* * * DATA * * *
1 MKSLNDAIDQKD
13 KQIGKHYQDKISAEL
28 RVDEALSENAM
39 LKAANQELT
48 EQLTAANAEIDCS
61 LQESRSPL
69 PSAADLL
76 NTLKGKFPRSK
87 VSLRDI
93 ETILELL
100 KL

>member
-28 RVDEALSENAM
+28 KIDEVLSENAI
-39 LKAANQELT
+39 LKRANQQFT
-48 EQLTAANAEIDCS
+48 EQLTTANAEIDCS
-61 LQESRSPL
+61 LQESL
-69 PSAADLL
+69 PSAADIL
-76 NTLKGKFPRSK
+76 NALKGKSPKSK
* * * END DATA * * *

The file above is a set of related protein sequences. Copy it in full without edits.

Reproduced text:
1 MKSLNDAIDQKD
13 KQIGKHYQDKISAEL
28 RVDEALSENAM
39 LKAANQELT
48 EQLTAANAEIDCS
61 LQESRSPL
69 PSAADLL
76 NTLKGKFPRSK
87 VSLRDI
93 ETILELL
100 KL

>member
-28 RVDEALSENAM
+28 KIDEVLSENAI
-39 LKAANQELT
+39 LKRANQQFT
-48 EQLTAANAEIDCS
+48 EQLTTANAEIDCS
-61 LQESRSPL
+61 LQESL
-69 PSAADLL
+69 PSAADIL
-76 NTLKGKFPRSK
+76 NALKGKSPKSK